Shakespeare, although historically gender biased, can be charged with giving both males and females similar characteristic traits within his plays. This can best be proven using the comparison of Portia from the "Merchant of Venice" to King Henry from "Henry V". These two characters, barring gender, show common traits throughout both of these plays. They are also set into similar situations, such as marital issues, prank playing, and the use of disguises.
As audiences are introduced to each of these characters, they are shown both their wealth and intelligence. In "Henry V", the audience is quickly given King Henry's "free-spirited" background, but then is told of his miraculous change in demeanor after his father's death. The Bishop of Canterbury explains it as "But that his wildness, mortified in him,/Seemed to die too; yea, at that very moment/ Consideration like an angel came/ And whipped th'offending Adam out of him,/ Leaving his body as a paradise/ Never was such a sudden scholar made" (1.1 27-33).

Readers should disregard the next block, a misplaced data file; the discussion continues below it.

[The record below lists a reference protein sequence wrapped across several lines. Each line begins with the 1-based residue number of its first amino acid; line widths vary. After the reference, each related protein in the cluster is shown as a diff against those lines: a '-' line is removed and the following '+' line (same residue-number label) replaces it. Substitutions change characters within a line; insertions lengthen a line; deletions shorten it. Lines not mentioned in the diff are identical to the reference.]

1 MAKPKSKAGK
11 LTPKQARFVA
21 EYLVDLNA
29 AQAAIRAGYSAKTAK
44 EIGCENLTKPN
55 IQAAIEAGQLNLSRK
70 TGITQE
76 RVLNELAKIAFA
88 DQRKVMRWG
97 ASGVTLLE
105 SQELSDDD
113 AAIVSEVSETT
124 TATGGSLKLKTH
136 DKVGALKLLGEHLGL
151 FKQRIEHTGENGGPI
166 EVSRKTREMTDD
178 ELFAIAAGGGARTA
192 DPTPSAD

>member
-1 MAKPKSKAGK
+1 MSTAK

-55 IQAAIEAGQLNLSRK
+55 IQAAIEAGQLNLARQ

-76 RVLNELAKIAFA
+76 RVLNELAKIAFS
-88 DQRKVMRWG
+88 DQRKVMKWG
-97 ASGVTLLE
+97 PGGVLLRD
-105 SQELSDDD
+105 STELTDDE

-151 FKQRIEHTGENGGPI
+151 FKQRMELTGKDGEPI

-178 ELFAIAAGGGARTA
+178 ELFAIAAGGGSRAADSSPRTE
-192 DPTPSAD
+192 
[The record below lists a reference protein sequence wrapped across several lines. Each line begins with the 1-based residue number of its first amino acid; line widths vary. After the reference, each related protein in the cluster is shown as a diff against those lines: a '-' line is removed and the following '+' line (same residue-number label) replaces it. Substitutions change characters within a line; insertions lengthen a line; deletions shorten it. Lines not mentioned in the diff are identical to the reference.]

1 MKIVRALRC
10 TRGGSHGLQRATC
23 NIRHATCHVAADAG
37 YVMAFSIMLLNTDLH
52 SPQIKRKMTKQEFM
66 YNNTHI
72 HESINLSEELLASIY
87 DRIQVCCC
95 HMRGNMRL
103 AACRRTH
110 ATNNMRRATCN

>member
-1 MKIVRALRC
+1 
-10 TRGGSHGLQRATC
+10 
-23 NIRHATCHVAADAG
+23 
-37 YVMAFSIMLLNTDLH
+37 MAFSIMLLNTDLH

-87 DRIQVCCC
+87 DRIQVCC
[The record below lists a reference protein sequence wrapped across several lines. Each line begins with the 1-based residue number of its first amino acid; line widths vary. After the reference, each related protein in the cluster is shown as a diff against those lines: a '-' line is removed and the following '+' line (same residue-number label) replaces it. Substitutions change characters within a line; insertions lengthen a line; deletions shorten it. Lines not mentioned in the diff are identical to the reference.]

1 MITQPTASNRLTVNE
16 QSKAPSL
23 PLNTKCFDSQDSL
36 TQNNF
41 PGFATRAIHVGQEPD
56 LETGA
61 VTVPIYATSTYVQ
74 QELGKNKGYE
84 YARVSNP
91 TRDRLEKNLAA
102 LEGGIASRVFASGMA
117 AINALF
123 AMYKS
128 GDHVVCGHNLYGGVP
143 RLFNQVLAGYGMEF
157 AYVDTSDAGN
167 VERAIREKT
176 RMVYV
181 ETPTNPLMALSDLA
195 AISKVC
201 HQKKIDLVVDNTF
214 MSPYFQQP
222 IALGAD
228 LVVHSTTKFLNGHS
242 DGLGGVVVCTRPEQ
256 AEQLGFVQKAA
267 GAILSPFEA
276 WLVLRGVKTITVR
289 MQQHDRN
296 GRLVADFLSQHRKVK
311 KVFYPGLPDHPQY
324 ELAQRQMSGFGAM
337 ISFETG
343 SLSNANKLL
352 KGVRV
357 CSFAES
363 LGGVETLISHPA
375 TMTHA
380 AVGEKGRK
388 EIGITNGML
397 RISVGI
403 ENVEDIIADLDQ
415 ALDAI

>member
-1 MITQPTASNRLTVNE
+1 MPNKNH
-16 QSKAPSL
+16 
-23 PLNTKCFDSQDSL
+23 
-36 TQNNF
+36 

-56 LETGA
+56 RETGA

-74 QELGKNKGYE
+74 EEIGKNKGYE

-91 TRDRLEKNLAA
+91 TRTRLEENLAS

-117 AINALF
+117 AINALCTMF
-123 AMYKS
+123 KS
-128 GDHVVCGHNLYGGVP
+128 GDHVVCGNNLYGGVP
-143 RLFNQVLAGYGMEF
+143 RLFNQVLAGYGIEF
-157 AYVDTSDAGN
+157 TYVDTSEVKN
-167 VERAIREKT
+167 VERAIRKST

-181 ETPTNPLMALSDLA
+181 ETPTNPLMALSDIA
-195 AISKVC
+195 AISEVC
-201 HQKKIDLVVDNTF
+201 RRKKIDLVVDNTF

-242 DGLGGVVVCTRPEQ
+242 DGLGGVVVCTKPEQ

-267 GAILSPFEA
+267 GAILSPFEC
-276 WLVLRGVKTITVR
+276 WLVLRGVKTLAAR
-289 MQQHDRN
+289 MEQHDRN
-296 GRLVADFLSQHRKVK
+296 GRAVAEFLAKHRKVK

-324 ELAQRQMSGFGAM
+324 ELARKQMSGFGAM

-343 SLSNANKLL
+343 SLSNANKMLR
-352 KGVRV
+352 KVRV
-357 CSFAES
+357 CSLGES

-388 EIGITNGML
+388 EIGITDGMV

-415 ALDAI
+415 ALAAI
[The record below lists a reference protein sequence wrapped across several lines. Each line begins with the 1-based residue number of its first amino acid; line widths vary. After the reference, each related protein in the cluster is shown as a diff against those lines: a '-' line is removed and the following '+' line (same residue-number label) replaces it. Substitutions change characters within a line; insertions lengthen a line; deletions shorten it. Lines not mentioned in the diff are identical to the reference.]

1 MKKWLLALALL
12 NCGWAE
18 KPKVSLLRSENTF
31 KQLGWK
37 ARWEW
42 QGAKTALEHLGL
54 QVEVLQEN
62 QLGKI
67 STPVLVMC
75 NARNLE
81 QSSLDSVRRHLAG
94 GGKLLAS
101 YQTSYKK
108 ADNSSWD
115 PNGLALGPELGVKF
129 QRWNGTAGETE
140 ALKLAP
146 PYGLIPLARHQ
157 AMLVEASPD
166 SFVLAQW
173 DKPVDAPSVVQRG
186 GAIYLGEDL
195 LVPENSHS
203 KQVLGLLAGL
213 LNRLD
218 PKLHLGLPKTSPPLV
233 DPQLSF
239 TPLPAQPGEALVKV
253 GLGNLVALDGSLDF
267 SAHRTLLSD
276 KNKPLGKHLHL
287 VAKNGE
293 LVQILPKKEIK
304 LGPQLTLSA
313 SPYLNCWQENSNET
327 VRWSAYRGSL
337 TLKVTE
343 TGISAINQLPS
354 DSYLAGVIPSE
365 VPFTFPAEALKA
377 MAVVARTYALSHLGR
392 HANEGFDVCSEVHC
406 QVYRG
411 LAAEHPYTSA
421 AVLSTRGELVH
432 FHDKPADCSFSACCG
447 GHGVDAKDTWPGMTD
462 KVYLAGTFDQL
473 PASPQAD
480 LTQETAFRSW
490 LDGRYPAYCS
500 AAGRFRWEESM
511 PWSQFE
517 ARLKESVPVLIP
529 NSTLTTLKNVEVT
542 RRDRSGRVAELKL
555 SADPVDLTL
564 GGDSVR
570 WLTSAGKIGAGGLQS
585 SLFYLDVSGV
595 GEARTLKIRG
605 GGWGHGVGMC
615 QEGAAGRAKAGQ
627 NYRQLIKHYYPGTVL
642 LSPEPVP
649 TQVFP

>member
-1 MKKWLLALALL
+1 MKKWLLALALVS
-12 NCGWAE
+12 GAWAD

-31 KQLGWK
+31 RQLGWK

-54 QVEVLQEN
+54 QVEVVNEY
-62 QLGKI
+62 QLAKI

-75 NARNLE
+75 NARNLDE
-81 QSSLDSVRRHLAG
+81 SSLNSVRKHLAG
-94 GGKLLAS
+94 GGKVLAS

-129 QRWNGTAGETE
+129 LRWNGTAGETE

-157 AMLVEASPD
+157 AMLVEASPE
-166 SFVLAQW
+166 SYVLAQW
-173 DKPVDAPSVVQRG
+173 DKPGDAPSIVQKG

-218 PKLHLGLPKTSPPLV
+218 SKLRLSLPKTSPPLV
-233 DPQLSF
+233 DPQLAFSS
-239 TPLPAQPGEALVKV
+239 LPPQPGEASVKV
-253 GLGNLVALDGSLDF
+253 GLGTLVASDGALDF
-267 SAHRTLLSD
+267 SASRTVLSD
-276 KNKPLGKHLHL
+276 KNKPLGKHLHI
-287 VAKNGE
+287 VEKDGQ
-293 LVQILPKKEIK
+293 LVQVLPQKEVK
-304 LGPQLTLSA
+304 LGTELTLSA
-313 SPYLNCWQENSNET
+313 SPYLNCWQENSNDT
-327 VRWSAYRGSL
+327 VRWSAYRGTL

Portia's intelligence is explained best by the literary critic Mrs. [Anna Brownell] Jameson when she states that Portia is "distinguished by her mental superiority. [In Portia] intellect is kindled into romance by a poetical imagination" (38-39). Portia's sense of humor and spiritedness makes itself known almost immediately when she is first introduced in "The Merchant of Venice" with her waiting woman, Nerissa. In this speech, which concerns the terms of her future marriage according to her deceased fathers' will, Portia artfully and impertinently describes the suitors who have vied for her hand thus far (1.2).
Forced marriage is a common bond that Portia shares with King Henry. According to her deceased fathers' wishes, Portia must marry the man who chooses the correct casket from a choice of three. She has no say in the matter. Henry, also, has no say in whom he must marry. As King, he must cement England's... [continues]
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